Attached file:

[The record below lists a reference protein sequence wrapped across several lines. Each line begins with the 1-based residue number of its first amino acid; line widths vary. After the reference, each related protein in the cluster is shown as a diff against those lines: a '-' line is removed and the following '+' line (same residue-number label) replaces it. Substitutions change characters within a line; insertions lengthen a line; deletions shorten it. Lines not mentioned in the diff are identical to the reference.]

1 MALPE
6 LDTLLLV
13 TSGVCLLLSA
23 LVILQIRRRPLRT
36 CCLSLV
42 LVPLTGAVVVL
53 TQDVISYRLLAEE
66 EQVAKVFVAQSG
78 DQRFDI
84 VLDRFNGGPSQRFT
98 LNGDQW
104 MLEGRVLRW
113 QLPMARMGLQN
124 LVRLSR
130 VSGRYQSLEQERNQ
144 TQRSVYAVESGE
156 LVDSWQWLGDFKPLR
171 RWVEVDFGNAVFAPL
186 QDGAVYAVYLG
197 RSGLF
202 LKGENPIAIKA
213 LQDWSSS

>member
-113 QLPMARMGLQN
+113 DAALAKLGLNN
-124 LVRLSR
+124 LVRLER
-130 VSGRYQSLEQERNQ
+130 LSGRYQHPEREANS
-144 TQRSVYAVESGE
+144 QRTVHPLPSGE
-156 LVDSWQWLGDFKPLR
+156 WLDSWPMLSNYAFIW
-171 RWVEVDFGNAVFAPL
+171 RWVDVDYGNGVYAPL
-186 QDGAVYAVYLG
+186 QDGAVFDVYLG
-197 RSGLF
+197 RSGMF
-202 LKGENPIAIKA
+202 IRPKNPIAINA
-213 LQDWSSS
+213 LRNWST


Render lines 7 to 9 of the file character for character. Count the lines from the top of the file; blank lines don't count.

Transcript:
42 LVPLTGAVVVL
53 TQDVISYRLLAEE
66 EQVAKVFVAQSG